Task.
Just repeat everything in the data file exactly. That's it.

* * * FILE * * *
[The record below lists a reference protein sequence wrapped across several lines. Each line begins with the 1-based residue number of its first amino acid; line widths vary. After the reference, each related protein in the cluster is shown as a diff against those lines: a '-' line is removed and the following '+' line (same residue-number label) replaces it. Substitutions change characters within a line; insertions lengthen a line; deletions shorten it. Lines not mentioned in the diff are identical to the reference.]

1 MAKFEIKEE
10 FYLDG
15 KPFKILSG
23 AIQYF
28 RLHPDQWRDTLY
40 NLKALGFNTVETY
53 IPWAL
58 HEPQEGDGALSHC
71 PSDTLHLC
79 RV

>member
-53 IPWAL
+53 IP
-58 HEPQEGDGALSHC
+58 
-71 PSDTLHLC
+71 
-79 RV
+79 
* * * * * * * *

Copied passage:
[The record below lists a reference protein sequence wrapped across several lines. Each line begins with the 1-based residue number of its first amino acid; line widths vary. After the reference, each related protein in the cluster is shown as a diff against those lines: a '-' line is removed and the following '+' line (same residue-number label) replaces it. Substitutions change characters within a line; insertions lengthen a line; deletions shorten it. Lines not mentioned in the diff are identical to the reference.]

1 MAKFEIKEE
10 FYLDG
15 KPFKILSG
23 AIQYF
28 RLHPDQWRDTLY
40 NLKALGFNTVETY
53 IPWAL
58 HEPQEGDGALSHC
71 PSDTLHLC
79 RV

>member
-53 IPWAL
+53 IP
-58 HEPQEGDGALSHC
+58 
-71 PSDTLHLC
+71 
-79 RV
+79 